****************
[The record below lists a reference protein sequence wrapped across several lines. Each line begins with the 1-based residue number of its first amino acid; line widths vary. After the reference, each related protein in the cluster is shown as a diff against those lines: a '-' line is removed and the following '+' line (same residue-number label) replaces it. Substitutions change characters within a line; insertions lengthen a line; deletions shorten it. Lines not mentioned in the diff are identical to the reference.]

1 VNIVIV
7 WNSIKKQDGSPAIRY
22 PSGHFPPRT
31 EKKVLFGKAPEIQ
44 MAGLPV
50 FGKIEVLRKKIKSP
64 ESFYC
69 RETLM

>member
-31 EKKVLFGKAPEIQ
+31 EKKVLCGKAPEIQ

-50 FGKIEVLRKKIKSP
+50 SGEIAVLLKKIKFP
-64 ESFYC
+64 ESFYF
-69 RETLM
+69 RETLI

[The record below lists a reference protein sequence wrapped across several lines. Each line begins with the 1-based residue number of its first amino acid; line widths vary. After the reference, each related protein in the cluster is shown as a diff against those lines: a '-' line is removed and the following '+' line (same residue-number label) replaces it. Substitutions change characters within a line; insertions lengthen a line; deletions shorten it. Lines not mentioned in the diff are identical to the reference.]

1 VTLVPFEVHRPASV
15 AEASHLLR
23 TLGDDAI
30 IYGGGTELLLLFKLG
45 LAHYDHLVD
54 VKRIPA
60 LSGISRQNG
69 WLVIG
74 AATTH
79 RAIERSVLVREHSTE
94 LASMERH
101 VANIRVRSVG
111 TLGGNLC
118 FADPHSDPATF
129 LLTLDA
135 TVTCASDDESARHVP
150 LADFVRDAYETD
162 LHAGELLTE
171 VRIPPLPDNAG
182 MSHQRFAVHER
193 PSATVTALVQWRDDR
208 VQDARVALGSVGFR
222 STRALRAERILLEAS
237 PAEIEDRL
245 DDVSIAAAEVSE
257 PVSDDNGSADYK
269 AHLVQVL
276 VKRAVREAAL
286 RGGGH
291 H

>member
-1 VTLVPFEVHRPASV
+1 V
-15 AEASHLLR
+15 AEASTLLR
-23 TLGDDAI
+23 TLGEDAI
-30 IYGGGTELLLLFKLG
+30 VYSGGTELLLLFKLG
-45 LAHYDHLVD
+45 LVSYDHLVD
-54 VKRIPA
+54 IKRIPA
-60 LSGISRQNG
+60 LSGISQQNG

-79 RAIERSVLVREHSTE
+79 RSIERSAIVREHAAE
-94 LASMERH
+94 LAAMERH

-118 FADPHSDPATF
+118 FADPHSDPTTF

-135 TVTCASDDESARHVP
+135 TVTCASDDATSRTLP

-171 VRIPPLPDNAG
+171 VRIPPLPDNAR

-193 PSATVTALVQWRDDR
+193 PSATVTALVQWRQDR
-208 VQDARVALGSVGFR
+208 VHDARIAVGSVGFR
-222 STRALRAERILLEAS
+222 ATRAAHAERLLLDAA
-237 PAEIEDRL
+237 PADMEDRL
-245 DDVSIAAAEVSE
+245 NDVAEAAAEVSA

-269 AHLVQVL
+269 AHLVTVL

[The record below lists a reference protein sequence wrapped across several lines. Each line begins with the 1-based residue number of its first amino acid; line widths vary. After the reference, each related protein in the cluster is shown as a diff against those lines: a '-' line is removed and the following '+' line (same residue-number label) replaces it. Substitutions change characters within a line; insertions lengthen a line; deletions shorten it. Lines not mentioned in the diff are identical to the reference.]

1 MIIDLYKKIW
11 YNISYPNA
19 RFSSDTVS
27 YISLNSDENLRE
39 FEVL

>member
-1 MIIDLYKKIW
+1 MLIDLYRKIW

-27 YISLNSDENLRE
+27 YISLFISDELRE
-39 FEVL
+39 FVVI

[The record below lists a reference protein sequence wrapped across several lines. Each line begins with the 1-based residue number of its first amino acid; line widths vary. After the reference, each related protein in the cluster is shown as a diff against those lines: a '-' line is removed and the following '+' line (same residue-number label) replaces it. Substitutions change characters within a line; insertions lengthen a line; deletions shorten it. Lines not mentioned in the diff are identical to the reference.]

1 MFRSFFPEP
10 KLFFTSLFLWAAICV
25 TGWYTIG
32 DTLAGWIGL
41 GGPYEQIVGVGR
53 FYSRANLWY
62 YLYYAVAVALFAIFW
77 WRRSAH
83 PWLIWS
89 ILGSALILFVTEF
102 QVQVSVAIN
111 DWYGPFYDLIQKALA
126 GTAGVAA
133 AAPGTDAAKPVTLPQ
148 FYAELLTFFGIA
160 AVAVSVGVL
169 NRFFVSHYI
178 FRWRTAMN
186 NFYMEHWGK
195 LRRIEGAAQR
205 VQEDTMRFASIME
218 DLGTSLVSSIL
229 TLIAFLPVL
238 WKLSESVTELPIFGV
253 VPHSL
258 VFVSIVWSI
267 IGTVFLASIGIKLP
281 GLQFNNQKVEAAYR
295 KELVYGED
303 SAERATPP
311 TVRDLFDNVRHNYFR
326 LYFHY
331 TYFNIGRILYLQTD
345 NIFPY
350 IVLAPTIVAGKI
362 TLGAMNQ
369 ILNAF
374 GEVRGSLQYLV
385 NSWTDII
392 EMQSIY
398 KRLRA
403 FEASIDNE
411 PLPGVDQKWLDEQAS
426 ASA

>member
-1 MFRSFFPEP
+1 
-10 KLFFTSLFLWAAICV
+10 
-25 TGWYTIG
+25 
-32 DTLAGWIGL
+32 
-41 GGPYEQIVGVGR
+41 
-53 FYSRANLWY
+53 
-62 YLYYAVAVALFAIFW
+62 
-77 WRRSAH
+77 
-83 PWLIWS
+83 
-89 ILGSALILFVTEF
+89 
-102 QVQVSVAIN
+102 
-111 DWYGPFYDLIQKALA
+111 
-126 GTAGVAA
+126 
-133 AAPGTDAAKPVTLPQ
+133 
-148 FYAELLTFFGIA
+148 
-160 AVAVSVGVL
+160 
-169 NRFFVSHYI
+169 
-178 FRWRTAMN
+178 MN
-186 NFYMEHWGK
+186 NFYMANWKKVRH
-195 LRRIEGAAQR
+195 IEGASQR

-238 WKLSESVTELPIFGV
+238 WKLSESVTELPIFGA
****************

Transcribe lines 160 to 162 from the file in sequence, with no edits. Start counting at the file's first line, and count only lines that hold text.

-77 WRRSAH
+77 
-83 PWLIWS